Mid-stage da­ta on Al­lena's hy­per­ox­aluria drug fu­el op­ti­mism ahead of piv­otal read­out

Ahead of the piv­otal da­ta of its lead ex­per­i­men­tal drug for hy­per­ox­aluria, Al­lena Phar­ma­ceu­ti­cals re­vealed in­ter­im da­ta from a small mid-stage study on Wednes­day, that sig­naled the drug con­fers ben­e­fits in cer­tain pa­tients with ad­vanced chron­ic kid­ney dis­ease (CKD) that are at risk of sys­temic ox­alo­sis, a po­ten­tial­ly life-threat­en­ing con­di­tion.

Hy­per­ox­aluria oc­curs due to high lev­els of ox­alate — a nat­ur­al chem­i­cal — in urine. Ox­alo­sis oc­curs af­ter the kid­neys fail in in­di­vid­u­als who have pri­ma­ry and in­testi­nal caus­es of hy­per­ox­aluria, and ex­cess ox­alate builds up in the blood. This can lead to ox­alate de­posits in blood ves­sels, bones and body or­gans, ac­cord­ing to the Mayo Clin­ic.

The com­pa­ny dis­closed da­ta from study 206 in­volv­ing sev­en pa­tients with pro­gres­sion of pri­ma­ry hy­per­ox­aluria (PH) — a rare con­di­tion char­ac­ter­ized by re­cur­rent kid­ney and blad­der stones — or en­teric hy­per­ox­aluria (EH), which pre­dis­pos­es pa­tients to ex­cess ox­alate ab­sorp­tion due to an un­der­ly­ing gas­troin­testi­nal dis­or­der.

In the sin­gle-arm tri­al, de­signed to en­roll be­tween 15 and 20 pa­tients, who were oral­ly ad­min­is­tered 7,500 units of relox­aliase for 12 con­sec­u­tive weeks. The pri­ma­ry end­points of the tri­al are chang­ing from base­line in 24-hour urine ox­alate (UOx) and plas­ma ox­alate (POx) se­cre­tions (UOx was col­lect­ed for pa­tients who are not on dial­y­sis).

All four EH pa­tients ex­pe­ri­enced an av­er­age re­duc­tion of 40% in POx com­pared to base­line. The two pa­tients not on dial­y­sis al­so ex­pe­ri­enced re­duc­tions in UOx of 29% and 42%, re­spec­tive­ly. Three pa­tients with PH type 2 or PH type 3 with pre­served re­nal func­tion were treat­ed — one pa­tient had a >20% mean re­duc­tion in UOx ex­cre­tion, while the oth­er two pa­tients did not show a re­sponse to relox­aliase, Al­lena $AL­NA said on Tues­day.

“Over­all, we see the da­ta as en­cour­ag­ing for the EH pop­u­la­tion (in­clud­ing those with chron­ic kid­ney dis­ease), but murki­er for the PH pop­u­la­tion,” Cred­it Su­isse an­a­lysts said. “While this is a small set­back, we see Al­lena’s plan to nar­row its fur­ther eval­u­a­tion of relox­aliase in PH to pa­tients with com­pro­mised re­nal func­tion and where the drug’s GI mech­a­nism of ac­tion may play a more im­por­tant role as sen­si­ble. We al­so note that PH is a much small­er mar­ket op­por­tu­ni­ty in gen­er­al, giv­en that there are on­ly ~5,000 pa­tients in the US (vs. ~250,000 in the US with EH).”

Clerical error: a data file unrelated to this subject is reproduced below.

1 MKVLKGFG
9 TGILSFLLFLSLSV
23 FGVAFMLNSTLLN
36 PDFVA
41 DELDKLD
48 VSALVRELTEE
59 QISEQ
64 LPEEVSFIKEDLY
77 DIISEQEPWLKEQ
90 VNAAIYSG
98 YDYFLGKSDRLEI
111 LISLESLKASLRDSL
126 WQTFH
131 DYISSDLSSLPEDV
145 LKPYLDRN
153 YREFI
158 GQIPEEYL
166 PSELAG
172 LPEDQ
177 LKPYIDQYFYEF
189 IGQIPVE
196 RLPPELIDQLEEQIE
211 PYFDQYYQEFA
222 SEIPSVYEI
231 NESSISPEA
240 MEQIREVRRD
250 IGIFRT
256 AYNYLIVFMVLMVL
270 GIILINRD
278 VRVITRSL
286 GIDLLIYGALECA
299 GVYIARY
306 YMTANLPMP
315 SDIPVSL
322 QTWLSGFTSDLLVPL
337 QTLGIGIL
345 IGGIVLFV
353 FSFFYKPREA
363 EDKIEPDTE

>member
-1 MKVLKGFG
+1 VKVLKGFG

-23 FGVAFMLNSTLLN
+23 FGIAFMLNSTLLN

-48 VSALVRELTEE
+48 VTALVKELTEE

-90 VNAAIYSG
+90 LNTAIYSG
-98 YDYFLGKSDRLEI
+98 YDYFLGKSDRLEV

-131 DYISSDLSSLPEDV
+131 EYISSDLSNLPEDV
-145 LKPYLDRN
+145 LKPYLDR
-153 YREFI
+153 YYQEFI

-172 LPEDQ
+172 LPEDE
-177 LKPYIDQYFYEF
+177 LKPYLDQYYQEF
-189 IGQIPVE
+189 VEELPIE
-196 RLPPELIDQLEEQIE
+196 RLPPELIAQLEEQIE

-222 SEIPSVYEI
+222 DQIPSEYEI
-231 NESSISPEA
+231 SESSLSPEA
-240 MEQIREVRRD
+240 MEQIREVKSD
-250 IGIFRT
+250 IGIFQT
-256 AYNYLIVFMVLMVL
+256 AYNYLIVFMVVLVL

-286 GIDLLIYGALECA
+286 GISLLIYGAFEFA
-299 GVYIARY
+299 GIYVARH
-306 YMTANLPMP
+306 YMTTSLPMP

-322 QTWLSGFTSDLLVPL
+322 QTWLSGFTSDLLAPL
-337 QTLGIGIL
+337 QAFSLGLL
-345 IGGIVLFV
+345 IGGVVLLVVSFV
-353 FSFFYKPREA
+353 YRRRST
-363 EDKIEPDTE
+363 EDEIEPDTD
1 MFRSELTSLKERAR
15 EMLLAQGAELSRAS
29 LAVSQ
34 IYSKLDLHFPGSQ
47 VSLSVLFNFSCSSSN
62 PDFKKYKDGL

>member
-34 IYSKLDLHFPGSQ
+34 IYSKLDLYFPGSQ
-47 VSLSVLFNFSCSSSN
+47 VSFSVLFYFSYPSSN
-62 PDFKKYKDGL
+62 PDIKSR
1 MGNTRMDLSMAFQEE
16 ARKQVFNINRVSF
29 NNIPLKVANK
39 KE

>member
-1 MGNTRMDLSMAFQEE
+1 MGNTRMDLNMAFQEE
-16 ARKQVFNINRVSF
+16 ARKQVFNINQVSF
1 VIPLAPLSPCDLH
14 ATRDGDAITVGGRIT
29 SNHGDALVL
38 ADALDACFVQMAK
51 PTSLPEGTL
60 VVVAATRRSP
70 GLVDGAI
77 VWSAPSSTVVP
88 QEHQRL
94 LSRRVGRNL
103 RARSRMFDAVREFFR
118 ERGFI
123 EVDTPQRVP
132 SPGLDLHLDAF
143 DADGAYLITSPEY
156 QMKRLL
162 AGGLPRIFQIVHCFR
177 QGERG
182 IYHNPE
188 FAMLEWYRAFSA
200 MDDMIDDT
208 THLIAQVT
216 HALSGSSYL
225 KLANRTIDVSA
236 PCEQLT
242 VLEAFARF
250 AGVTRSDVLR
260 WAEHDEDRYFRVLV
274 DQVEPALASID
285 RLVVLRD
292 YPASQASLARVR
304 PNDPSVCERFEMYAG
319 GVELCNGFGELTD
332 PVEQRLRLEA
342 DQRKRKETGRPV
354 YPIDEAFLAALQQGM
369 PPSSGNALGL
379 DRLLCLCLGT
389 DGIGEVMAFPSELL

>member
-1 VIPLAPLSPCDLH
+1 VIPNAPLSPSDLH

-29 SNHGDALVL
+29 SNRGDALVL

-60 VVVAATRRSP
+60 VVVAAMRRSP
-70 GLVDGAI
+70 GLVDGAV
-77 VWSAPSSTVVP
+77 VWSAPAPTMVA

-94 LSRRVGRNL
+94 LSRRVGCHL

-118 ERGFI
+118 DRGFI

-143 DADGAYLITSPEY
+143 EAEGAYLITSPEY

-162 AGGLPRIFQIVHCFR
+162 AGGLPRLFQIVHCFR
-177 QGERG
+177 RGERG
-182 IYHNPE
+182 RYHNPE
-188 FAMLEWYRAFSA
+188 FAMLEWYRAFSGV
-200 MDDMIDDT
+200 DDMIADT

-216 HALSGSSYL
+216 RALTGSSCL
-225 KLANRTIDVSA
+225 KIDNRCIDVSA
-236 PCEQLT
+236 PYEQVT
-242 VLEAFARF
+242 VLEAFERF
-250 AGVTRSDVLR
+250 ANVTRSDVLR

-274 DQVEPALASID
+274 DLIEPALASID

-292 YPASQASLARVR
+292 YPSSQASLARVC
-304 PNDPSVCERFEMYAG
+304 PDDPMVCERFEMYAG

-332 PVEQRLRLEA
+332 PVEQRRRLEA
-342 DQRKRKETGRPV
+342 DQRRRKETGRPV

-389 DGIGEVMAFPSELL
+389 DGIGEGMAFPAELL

The da­ta pro­vides op­ti­mism ahead of the Phase III read­out, an­a­lysts said. Topline da­ta from the late-stage study is ex­pect­ed in the sec­ond half of the year — and an ad­di­tion­al study 206 da­ta is al­so in­com­ing.

“Im­por­tant­ly, two stage 3 pts met Ph3 in­clu­sion cri­te­ria, pro­vid­ing +ve read-through to on­go­ing Ph3’s giv­en sim­i­lar end­point, study length, dose strength and dos­ing fre­quen­cy. Mean 35% re­duc­tion in UOx ex­ceed­ed the tar­get 20% in Ph3’s,” Jef­feries an­a­lysts wrote.

Ahead of the late-stage read­out, Baird an­a­lysts had al­so un­der­scored the im­por­tance of a clean safe­ty pro­file af­ter dos­ing fre­quen­cy was changed from 3 times dai­ly to 5 times dai­ly.  “While the cur­rent re­sults on­ly in­clude 4 pa­tients with EH, the ab­sence of treat­ment-re­lat­ed se­ri­ous ad­verse events for relox in the bas­ket tri­al gives us fur­ther con­fi­dence for the en­zyme’s safe­ty pro­file in URIROX-1/2, par­tic­u­lar­ly as these 4 EH pa­tients were sub­stan­tial­ly se­vere cas­es…In short, to­day’s bas­ket da­ta, while ear­ly, give us in­cre­men­tal op­ti­mism for relox’s tol­er­a­bil­i­ty in piv­otal stud­ies in EH.”